I’ve got some feedback for our debriefing session.
I mean, I always have feedback. Most of us do. This is a new program and things are bumpy. But there’s bumpy and then there’s insane. And packing us off to visit our newly assigned sites for four days, more or less without warning anybody that we were coming, is flat-out insane.
It was going to be nerve-wracking even without the insanity. Last weekend they told us where we were going to live for two years. They painted a big map of Jordan on the playground and had each of us go stand approximately near our villages, so we could see where we were in relation to each other. Then they gave us a cake and pretended they didn’t see the consternation and the several people who were clearly going to make An Issue about their assignments.
I’m not sure how I feel about mine. I really wanted to be in Namus, my training village, but had been told it was too low on the “needs” list. So I’m extra-devastated to discover that a volunteer actually has been assigned to Namus and it just isn’t me. And I’ve heard that the wet, damp winters up nearer the Syrian border, where I’m going, are miserable. But in general I’d rather be cold than hot, and the area is known for its olive groves and slightly wealthier farmers, so it could be worse on a physical level.
So three days ago I packed up my bag. I hadn’t yet tried putting more than two days’ worth of clothes and sundries in the wheely backpack and I quickly ran out of room. I was standing by the bed, glaring down at the suitcase in frustration, when Um Shakur came in. She asked what was taking me so long, and when I explained she butted me aside and pulled everything out for examination. This ended with a lengthy, heated conversation about how many pairs of underwear one needs for a six-day trip. I maintained that the correct answer is “seven” (six plus one because you never know) and she was aiming more for “two.” I am trying not to dwell on this cultural discrepancy, although it does shed some light on why she says I have a ridiculous amount of laundry each week…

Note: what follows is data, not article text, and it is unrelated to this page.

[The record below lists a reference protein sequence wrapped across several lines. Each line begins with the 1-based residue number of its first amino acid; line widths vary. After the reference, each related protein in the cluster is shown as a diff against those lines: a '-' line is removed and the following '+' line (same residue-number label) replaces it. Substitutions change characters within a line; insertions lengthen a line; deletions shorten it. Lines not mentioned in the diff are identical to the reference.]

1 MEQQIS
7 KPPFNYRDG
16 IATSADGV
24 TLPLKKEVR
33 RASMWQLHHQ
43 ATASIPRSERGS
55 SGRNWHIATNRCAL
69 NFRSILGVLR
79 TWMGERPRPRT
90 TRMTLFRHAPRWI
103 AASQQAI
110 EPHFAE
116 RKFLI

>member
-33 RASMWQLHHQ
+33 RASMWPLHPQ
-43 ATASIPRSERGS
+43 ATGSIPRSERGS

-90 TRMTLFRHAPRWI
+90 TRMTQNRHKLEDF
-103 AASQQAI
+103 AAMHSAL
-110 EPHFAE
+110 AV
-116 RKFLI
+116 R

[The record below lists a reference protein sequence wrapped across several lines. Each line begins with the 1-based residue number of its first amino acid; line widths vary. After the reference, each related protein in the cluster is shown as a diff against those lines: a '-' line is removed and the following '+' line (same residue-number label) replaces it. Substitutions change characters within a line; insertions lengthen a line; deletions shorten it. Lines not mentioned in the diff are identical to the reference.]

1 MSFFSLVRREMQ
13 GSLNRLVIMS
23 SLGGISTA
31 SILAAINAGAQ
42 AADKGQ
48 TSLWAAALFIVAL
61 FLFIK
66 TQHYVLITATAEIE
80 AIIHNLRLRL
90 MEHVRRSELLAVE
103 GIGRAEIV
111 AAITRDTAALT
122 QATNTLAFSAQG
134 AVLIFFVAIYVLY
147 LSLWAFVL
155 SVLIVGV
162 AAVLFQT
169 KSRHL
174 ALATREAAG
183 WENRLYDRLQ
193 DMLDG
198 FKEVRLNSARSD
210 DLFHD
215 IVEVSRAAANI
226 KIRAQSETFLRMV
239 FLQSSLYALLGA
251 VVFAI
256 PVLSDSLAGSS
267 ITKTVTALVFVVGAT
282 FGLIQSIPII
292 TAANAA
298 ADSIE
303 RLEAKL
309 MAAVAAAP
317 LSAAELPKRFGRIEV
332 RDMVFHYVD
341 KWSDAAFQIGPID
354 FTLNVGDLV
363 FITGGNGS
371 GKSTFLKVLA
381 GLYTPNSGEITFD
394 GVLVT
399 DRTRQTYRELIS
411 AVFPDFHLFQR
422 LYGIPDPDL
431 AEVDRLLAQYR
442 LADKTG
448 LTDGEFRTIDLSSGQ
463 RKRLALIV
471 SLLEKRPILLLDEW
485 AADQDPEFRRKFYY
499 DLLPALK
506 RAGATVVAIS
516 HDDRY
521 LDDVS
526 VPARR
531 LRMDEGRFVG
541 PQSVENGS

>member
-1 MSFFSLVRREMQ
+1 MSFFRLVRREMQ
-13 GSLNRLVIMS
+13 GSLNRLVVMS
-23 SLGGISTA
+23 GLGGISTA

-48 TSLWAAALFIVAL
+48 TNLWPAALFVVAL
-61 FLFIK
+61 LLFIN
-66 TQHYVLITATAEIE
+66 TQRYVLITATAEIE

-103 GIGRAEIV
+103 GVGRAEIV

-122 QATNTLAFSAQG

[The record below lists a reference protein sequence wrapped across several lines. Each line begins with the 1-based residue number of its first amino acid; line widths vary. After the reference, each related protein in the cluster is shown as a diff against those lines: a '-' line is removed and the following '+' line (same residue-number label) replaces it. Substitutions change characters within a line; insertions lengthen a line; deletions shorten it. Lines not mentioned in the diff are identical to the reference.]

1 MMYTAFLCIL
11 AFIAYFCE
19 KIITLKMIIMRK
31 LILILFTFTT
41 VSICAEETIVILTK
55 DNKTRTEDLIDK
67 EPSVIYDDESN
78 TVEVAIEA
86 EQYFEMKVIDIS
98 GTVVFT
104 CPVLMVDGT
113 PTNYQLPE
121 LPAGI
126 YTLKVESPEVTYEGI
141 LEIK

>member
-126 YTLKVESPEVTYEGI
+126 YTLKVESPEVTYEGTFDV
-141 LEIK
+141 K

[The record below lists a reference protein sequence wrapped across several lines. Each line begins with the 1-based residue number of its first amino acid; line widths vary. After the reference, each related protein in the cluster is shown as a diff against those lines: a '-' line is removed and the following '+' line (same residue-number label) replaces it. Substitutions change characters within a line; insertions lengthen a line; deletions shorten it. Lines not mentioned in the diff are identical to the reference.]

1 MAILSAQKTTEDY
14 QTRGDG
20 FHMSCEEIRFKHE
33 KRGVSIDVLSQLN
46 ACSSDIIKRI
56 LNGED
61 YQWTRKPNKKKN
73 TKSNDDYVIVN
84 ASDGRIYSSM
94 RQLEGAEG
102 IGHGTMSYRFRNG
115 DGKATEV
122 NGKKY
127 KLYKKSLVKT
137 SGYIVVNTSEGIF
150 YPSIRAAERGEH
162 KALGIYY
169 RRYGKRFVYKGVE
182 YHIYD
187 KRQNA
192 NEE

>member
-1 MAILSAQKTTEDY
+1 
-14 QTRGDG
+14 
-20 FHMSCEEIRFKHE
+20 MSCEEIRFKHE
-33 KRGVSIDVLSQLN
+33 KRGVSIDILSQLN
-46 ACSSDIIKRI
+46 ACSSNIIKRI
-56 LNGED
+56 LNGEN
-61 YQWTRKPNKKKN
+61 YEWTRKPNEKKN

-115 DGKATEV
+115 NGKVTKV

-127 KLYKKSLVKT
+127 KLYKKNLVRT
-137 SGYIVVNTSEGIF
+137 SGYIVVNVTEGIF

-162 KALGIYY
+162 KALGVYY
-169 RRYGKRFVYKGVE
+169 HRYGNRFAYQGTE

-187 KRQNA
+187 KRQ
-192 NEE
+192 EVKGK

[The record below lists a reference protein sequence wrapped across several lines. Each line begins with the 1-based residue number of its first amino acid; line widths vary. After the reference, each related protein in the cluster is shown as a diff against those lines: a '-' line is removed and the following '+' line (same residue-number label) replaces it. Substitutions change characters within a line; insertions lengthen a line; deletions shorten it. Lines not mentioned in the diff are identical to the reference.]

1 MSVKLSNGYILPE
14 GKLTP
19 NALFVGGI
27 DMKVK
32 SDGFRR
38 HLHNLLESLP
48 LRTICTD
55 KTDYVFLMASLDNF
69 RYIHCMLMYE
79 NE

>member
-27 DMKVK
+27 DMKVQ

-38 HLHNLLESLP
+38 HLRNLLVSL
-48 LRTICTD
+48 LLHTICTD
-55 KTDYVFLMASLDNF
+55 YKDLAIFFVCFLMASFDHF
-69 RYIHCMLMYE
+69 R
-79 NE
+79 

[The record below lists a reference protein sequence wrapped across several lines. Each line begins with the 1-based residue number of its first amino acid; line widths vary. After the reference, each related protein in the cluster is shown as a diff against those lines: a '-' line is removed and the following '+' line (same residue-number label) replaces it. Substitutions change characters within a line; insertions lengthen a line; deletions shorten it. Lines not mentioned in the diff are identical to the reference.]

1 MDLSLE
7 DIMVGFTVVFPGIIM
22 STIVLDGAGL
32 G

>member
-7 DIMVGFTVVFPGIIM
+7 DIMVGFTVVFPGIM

Eventually I managed to pack and off I went to Dir Edis. I traveled as far as Irbid with another volunteer. Then we each showed a taxi driver the slip of paper we’d been given specifying the regional bus station to which we needed to go. When I got there, I asked a passing woman for the Dir Edis bus and got on it. In retrospect, this is really a lot to accomplish with only five weeks’ worth of Arabic under my belt. I even managed to explain to the bus driver that yes, I really wanted to go Dir Edis, and could he please take me to the girls’ school. Of course he waited to do that as the absolute last stop on his route, so he could jump out and have the schoolteachers explain my existence, but his circuitous drive meant that I got to see more of Dir Edis, and I guess that’s good.
So this is the place where I’ll be living. It’s a largish village bleeding out from one central road, leading south from the main road to the Valley. The road bolts straight across two hills, up-down-up, and then just stops with a vista of more hills, scrubby brush, and olive trees as far as the eye can see. The older part of the city is the southernmost part, and it’s here that we found the girls’ school and I wandered in and nervously asked for the principal.